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Old World quail facts for kids

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Brown Quail.jpg
Brown quail, Coturnix ypsilophora
Scientific classification
Horsfield, 1821
The Childrens Museum of Indianapolis - Quail trap
A quail trap from Malaysia, also known as the jebak puyuh: A female quail was placed in the woven container behind the netting. As the female called out, a male mate would approach and then the trap would fall on him. Quails are now rarely found in the wild in Malaysia, so such devices now serve as decoration.

Old World quail is a collective name for several genera of mid-sized birds in the pheasant family Phasianidae.

New World quail are also found in the Galliformes, but are not in the same family (Odontophoridae). Buttonquails are not closely related at all, but are named for their similar appearance. They are presently placed in the family Turnicidae of the Charadriiformes, more closely related to shorebirds, gulls and auks.

The collective noun for a group of quail is flock, bevy or covey.


Old World quail may refer to the following species of Phasianidae:

  • Genus Coturnix
  • Genus Anurophasis
    • Snow Mountain quail, Anurophasis monorthonyx
  • Genus Perdicula
    • Jungle bush quail, Perdicula asiatica
    • Rock bush quail, Perdicula argoondah
    • Painted bush quail, Perdicula erythrorhyncha
    • Manipur bush quail, Perdicula manipurensis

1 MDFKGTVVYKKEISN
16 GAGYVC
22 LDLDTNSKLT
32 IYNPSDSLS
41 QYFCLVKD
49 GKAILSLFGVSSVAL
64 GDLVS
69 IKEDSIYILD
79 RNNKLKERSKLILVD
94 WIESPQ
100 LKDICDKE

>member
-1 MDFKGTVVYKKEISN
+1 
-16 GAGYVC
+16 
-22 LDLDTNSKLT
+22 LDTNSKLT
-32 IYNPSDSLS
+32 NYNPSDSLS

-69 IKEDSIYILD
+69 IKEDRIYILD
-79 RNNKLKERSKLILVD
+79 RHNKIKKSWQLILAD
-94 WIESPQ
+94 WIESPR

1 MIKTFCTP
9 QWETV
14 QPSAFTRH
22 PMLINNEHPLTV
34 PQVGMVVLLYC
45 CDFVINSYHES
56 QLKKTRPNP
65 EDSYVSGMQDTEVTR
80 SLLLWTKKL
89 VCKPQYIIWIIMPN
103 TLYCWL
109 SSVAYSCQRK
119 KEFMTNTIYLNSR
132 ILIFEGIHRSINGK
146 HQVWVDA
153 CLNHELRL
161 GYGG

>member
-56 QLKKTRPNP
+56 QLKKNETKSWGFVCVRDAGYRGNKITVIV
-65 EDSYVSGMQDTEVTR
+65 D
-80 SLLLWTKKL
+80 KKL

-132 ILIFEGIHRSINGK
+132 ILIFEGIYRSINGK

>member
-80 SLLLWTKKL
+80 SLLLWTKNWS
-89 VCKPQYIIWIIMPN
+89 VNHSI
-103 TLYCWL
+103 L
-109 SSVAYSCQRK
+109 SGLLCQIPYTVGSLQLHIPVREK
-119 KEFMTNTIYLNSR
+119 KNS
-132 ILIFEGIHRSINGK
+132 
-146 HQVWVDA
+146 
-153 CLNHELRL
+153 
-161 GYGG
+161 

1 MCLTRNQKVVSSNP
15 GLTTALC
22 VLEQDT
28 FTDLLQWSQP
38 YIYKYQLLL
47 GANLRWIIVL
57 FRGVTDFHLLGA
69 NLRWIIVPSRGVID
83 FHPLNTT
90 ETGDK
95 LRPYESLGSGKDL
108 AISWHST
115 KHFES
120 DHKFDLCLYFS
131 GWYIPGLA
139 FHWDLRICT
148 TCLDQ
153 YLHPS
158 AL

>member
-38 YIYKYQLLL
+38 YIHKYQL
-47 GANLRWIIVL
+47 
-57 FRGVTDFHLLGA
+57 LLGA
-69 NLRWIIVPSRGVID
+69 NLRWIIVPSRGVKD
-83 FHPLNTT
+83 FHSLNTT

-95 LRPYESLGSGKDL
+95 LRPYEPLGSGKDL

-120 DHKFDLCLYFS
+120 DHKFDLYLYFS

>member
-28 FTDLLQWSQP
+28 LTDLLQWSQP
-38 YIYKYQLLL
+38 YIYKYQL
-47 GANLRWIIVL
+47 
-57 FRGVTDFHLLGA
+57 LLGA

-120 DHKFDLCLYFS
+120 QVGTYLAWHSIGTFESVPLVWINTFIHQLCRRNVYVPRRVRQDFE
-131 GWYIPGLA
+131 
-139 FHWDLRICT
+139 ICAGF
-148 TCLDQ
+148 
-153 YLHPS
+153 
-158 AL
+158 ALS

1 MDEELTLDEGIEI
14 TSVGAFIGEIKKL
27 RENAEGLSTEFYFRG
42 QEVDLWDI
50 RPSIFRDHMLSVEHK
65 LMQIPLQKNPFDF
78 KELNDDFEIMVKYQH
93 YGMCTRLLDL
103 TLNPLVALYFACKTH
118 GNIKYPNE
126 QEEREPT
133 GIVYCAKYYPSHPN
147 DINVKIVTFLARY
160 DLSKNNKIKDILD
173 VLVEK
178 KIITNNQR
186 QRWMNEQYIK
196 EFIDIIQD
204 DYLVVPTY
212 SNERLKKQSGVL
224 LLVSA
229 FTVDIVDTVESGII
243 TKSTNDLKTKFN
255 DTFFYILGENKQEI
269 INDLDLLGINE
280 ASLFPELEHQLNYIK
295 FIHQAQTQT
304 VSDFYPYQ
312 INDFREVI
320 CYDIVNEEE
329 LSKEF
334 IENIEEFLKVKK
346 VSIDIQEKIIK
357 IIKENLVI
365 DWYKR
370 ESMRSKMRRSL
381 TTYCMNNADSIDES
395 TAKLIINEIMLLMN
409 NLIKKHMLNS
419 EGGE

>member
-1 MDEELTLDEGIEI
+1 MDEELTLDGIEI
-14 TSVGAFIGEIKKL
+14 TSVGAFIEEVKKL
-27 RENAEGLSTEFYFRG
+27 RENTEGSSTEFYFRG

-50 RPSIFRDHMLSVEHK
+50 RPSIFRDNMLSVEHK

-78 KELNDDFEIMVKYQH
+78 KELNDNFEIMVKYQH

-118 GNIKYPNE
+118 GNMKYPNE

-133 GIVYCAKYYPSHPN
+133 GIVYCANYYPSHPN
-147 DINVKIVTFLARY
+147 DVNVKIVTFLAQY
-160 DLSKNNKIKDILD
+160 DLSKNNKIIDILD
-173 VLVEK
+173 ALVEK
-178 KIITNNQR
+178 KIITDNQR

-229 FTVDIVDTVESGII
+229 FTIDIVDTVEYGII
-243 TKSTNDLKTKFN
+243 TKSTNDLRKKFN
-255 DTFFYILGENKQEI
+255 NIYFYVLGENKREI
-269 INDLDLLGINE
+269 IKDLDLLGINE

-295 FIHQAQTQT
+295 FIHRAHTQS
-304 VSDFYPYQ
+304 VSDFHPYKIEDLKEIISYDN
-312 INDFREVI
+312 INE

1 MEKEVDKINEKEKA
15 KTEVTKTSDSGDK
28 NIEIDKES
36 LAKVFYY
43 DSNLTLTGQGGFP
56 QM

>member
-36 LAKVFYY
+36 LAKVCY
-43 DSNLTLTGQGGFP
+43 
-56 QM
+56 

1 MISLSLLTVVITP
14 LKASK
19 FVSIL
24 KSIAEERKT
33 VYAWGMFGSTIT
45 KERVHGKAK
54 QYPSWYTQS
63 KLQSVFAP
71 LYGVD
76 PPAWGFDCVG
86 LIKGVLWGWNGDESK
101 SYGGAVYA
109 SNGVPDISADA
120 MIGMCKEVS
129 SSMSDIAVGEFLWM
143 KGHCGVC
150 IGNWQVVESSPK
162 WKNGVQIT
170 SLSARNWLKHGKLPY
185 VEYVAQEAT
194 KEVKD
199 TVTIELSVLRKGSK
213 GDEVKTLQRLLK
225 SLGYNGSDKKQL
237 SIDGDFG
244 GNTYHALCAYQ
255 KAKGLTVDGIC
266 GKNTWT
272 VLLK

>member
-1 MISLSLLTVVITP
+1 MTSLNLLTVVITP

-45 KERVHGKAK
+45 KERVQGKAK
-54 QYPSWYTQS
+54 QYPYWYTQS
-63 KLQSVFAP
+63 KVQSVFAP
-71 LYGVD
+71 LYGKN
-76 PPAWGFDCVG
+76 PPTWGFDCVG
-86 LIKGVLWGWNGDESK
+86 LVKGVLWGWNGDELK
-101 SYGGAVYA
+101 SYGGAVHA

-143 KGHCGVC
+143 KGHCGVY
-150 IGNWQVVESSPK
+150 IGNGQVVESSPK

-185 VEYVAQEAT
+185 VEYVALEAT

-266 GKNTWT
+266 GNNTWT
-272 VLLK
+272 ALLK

• Genus Ophrysia
    • Himalayan quail, Ophrysia superciliosa (critically endangered/extinct)


Old World quail are small, plump terrestrial birds. They are seed eaters, but will also take insects and similar small prey. They nest on the ground and are capable of short, rapid bursts of flight. Some species, such as the Japanese and common quail, are migratory and fly for long distances. Some quail are farmed in large numbers. The common and Japanese (or coturnix) quail are both raised for table meat or to produce eggs. They are also readily hunted, often artificially stocked on game farms or to supplement wild populations.

Migrating common quail are known to eat some poisonous seeds with no apparent ill effects but store the poison in their body fat, poisoning people who subsequently eat these birds; this condition is known as "coturnism".

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Old World quail Facts for Kids. Kiddle Encyclopedia.